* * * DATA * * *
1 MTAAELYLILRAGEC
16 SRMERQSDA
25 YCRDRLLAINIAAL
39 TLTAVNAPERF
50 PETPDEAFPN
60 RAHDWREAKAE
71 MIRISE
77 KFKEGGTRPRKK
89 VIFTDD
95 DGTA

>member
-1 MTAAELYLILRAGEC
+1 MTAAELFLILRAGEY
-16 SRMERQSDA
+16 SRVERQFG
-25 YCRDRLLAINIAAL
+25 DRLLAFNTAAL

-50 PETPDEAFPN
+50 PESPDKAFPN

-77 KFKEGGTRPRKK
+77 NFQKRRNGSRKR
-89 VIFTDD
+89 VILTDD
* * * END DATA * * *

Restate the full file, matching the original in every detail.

1 MTAAELYLILRAGEC
16 SRMERQSDA
25 YCRDRLLAINIAAL
39 TLTAVNAPERF
50 PETPDEAFPN
60 RAHDWREAKAE
71 MIRISE
77 KFKEGGTRPRKK
89 VIFTDD
95 DGTA

>member
-1 MTAAELYLILRAGEC
+1 MTAAELFLILRAGEY
-16 SRMERQSDA
+16 SRVERQFG
-25 YCRDRLLAINIAAL
+25 DRLLAFNTAAL

-50 PETPDEAFPN
+50 PESPDKAFPN

-77 KFKEGGTRPRKK
+77 NFQKRRNGSRKR
-89 VIFTDD
+89 VILTDD